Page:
Convinced beyond the shadow of a doubt that Custardoy will do more harm to Luisa, determined to drive him out of her life, Jaime borrows a gun from a matador friend whose iconic machismo blesses the enterprise. To a degree the novel seems to bless the assault, too, its ambiguousness for once relenting: however reliable or not his interpretation of Custardoy is, however poisoned he’s been by Tupra’s brutality tutorial, protectiveness and not savagery motivates Jaime, and Luisa’s black eye is not as hypothetical as a glimpse of Custardoy’s face tomorrow. It seems a little unlikely that Jaime (who, apart from having sex, has done nothing physical in the course of three volumes) would possess such prowess as an assailant, carrying off his savagery as skillfully as Tupra did his, and with equal elan and spur-of-the-moment resourcefulness. While he is committing violence, the face Jaime needs to divine is not Custardoy’s, but his own: the reader partakes of his prolonged and urgent suspense about whether he will shoot Custardoy or be satisfied with having used the gun to repeatedly smash his left, non-painting hand.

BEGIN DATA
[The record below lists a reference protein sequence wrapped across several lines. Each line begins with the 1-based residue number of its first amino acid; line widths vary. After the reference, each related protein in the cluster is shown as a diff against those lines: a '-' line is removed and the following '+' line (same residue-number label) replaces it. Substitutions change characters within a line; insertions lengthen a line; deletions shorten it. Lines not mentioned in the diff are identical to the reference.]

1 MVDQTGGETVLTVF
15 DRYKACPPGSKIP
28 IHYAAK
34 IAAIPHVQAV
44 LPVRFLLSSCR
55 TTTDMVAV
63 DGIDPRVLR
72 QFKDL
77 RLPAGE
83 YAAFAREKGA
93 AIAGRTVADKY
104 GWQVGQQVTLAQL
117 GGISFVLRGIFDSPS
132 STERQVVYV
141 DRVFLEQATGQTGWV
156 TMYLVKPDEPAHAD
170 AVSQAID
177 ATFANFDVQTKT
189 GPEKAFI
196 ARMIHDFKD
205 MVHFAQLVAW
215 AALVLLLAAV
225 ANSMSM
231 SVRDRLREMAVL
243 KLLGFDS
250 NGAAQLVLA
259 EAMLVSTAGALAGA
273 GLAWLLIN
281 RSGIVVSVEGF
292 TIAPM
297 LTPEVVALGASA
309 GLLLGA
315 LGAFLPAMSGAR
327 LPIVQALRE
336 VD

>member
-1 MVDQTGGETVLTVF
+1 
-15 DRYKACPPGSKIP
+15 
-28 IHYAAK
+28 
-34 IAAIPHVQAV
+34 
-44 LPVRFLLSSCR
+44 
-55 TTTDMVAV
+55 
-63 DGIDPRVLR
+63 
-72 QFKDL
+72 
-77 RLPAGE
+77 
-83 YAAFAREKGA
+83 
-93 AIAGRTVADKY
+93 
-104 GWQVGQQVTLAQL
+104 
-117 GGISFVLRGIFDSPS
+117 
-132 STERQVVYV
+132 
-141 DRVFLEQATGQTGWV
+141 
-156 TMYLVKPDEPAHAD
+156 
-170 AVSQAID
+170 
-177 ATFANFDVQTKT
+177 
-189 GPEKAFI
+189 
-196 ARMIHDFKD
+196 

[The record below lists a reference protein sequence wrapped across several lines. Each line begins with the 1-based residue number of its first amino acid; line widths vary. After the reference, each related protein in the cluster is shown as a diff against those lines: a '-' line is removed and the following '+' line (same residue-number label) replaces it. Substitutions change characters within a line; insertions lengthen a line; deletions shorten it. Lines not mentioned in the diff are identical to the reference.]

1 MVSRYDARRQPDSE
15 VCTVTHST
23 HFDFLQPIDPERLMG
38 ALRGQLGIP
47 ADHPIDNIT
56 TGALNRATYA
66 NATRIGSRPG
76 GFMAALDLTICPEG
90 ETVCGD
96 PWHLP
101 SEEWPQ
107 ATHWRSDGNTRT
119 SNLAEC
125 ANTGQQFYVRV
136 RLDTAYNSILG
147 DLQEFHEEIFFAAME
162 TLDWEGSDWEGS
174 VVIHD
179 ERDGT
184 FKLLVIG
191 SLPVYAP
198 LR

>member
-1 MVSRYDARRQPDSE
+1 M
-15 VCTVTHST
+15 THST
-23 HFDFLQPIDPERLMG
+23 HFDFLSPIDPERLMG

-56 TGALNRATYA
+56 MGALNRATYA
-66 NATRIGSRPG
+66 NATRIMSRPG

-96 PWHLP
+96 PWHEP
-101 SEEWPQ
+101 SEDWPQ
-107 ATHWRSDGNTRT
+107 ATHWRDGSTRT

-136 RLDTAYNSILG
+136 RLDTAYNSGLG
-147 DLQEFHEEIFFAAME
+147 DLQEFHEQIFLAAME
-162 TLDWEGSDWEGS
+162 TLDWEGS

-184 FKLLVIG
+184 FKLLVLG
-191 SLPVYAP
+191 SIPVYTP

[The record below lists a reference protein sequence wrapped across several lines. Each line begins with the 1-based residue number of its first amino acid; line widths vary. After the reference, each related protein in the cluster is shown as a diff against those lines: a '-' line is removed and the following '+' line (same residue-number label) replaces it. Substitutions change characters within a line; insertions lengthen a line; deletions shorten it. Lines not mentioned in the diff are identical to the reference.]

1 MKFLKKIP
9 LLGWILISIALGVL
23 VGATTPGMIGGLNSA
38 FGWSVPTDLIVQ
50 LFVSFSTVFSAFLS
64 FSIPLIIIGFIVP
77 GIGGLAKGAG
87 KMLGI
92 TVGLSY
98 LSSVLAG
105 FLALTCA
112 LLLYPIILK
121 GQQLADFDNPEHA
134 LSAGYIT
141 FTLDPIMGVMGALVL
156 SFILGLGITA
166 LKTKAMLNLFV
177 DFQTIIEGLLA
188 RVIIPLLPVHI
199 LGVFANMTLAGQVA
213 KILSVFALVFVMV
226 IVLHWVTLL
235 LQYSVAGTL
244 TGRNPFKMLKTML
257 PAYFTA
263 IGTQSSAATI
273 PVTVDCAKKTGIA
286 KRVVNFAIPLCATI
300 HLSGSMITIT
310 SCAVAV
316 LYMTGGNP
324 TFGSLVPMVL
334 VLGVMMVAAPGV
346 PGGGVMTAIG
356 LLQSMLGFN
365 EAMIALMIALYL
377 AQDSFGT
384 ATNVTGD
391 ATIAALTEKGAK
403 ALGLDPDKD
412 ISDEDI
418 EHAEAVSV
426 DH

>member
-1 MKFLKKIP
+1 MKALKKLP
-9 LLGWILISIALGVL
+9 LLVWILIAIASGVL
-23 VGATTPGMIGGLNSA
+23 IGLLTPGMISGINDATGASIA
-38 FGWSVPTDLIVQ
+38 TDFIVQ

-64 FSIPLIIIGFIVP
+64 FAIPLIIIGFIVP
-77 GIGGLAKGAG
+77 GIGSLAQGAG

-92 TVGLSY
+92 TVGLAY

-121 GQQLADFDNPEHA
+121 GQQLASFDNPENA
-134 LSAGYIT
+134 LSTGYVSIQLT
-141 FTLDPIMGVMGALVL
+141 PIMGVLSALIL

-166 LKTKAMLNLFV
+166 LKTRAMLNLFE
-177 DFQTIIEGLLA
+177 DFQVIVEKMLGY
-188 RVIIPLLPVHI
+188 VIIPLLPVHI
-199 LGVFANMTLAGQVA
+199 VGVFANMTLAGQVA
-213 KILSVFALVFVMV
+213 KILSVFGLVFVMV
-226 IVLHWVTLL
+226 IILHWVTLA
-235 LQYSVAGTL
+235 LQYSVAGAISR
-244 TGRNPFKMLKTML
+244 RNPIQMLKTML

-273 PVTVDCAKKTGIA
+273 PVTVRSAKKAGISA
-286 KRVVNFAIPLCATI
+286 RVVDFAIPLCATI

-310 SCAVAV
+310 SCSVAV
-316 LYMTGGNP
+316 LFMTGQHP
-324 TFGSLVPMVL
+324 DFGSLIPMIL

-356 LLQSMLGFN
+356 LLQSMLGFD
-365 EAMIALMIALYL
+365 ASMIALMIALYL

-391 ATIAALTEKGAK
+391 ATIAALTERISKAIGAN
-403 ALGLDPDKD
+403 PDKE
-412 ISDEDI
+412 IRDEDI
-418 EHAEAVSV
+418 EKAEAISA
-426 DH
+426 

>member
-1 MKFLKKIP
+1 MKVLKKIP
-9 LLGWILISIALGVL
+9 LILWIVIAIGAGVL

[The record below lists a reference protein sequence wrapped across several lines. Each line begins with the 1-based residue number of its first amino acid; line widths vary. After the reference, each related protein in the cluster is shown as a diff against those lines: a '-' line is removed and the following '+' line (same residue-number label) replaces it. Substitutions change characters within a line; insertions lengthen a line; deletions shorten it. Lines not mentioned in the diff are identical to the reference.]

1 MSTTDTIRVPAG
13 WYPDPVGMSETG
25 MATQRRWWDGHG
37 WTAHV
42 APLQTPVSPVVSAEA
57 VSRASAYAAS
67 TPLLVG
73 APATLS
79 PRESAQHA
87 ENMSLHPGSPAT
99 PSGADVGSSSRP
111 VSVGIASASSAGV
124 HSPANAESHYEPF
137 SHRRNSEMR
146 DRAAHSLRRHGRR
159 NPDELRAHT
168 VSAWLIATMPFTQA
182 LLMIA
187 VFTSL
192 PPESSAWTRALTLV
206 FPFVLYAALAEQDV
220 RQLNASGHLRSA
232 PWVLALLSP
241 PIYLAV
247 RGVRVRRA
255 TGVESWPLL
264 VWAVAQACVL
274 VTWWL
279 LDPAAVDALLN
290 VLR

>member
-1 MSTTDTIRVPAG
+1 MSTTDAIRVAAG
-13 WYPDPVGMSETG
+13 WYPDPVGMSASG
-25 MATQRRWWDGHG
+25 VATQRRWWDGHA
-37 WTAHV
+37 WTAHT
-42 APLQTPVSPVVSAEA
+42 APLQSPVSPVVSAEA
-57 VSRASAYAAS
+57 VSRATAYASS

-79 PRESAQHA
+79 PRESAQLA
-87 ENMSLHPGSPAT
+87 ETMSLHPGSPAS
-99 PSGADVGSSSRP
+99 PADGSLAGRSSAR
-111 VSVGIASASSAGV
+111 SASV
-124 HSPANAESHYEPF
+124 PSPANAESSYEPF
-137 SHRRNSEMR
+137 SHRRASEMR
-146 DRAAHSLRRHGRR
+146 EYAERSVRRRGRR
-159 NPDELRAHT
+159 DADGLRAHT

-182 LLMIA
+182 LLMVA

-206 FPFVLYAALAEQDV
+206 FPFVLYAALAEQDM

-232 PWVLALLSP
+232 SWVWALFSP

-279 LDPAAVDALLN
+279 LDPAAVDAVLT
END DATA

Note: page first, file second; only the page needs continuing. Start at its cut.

These two, like every other pair in the novel, talk. Custardoy turns out to be capable of grace or at least composure under mortal threat, and, accused of abusing Luisa, he’s neither guilty nor defensive but provocatively, maybe innocently, pedagogical: “‘Everyone has their own sexuality… With some people it’s straightforward and with others it isn’t. Didn’t the same thing happen when she was with you? I mean what can I say, pal, I had no idea either.’” It might be true that Luisa solicited Custardoy’s abuse; it might be true that she will seek more of it. Jaime does not know, but this suddenly insinuated uncertainty isn’t, for Jaime in his rage, mitigating factor or information or nuance enough to save Custardoy’s life. No, what halts Jaime’s skid toward murder is the sudden clarifying spectre of the neighbor whose dancing he spied on those London nights when he was alone—so that’s who Custardoy reminds him of. It was always inexplicable, that dancing. It was always sexy and vibrant and comic and welcoming. Sliding fast toward murderousness, Jaime inadvertantly sees the object of his covert looking: the anti-beating, the deep anti-violence that is dancing, the sought and trusting relation with other bodies, the flawed and joyous body freely enacting the ordained movements that, once seen, might (in future) serve as saving grace.